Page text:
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The transcription factor: a key to brain repair?

Ben Martynoga

Ben Martynoga

In the first of the three highly commended articles for the Max Perutz Science Writing Award 2012, Ben Martynoga describes his research looking at how to reprogram brain stem cells and even other types of cells to become new neurons — research that could one day lead to treatments for brain diseases.

Your skull contains one of the most sophisticated computing systems in the universe. Your brain can read and understand the words on this page, it can empathise with other humans, and it is even aware of its own existence. Nothing we have built or discovered comes close to this competence. Yet brilliant as your brain is, it has one fatal flaw: it is terrible at regenerating itself.

Cut your hair and it keeps on growing. Cut your skin and it rapidly heals. But once a brain disease like Alzheimer’s disease sets in and starts to kill off your brain cells, the damage gets progressively worse, with devastating effects. And of course, as our families and communities live longer, age-related dementia and memory loss are ever more common.

Wouldn’t it be amazing if your brain, more like your hair and skin, could go on replacing damaged or lost cells throughout your life? In my research I want to understand how the cells in the brain function with the hope of making this possible.

Scientists are already able to take cells from a mouse’s brain and grow them so they go on dividing and replacing themselves forever. These cells are a type of stem cell. It’s hard to know what gives stem cells their unique regenerative abilities. My work on these cells should help future doctors use stem cells to replace brain cells lost through damage or disease.

All cells contain the same set of genes. So the fundamental difference between a skin cell and a brain cell is not which genes they possess, but which genes they actually use. The process of turning specific genes on and off is achieved by tiny switches within cells which we call transcription factors.

Just as putting the correct combination of words into a Google search query delivers the result you are looking for, putting the correct combination of transcription factors into a cell activates the genes needed for that cell to work properly.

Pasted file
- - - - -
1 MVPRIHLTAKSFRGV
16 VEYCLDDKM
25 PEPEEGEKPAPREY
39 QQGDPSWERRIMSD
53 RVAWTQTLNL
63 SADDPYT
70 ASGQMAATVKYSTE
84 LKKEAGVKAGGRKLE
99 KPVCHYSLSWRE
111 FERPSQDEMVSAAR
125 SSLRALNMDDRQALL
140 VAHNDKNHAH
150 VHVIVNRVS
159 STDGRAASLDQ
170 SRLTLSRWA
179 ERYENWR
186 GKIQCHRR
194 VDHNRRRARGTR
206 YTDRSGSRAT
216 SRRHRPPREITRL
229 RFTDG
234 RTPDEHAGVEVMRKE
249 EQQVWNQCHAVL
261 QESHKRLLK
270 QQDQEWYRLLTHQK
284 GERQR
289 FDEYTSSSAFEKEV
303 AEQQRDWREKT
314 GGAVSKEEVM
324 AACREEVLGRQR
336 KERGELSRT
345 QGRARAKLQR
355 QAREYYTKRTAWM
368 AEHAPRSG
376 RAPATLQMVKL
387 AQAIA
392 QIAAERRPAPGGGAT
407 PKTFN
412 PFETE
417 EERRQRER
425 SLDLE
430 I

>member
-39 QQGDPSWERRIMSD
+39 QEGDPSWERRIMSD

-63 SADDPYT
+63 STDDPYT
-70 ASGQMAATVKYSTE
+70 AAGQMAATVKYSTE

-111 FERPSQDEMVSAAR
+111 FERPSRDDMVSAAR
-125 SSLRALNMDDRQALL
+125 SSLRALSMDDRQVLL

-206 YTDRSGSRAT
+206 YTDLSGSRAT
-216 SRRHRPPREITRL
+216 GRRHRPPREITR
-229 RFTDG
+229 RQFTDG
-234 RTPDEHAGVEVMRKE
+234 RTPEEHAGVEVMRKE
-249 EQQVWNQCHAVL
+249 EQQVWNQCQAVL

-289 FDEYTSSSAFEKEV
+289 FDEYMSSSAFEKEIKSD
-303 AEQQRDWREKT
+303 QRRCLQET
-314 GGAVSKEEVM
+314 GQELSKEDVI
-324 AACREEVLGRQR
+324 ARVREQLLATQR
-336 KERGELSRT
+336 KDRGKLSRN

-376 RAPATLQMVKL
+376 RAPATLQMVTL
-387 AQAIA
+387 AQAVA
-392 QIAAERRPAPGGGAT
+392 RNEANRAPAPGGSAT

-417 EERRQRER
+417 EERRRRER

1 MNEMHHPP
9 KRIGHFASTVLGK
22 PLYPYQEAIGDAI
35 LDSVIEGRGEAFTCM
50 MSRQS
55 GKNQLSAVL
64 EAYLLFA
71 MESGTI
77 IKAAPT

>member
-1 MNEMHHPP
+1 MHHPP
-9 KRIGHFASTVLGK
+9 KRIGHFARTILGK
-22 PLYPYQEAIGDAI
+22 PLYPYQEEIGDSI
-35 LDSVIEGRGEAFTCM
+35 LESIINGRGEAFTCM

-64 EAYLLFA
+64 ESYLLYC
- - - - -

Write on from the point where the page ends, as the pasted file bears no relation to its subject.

By experimenting with lots of different transcription factors I have identified a small number that act together to stimulate brain stem cells to multiply.

So how might this knowledge actually help us to treat anyone? There are two main possibilities. The first is using the transcription factors to control the activity of existing brain cells. Although they are very rare our brains do contain some stem cells that are able to multiply themselves and make new brain cells, but as we get older they fall dormant. By understanding the combination of transcription factors unique to multiplying stem cells we have the potential to activate dormant brain cells when and where they are needed.

The second possibility is even more remarkable. We can use these same transcription factors to totally transform one type of cell into a completely different type. For example, scientists have already succeeded in converting skin cells into brain cells. This has radical implications. Theoretically it should be possible to take a sample from a patient’s skin and create new brain cells on demand. Since these cells come from the patient themselves, they are more likely to become properly integrated and less likely to be rejected.

However, at this stage more knowledge is still required before these techniques reach clinical trials. In the first technique, we still need to learn how to control which dormant cells become activated, and perhaps even more importantly, how to stop them. Unless we can do this there is a risk that brain tumours would develop. This is also a risk of the second technique, which also comes with the added complication that it is very difficult to be sure that exactly the correct type of brain cell has been created before they are actually transplanted.

Your brain is undoubtedly the most complicated organ in your body. This is what gives it its extraordinary power. However it is also what makes it so enormously difficult to treat. We can’t currently predict when these techniques will be ready for use, but the work that I am doing, with colleagues all around the world, is undoubtedly key to making brain repair a reality.

Ben Martynoga

Ben is a postdoctoral researcher at the MRC National Institute for Medical Research.

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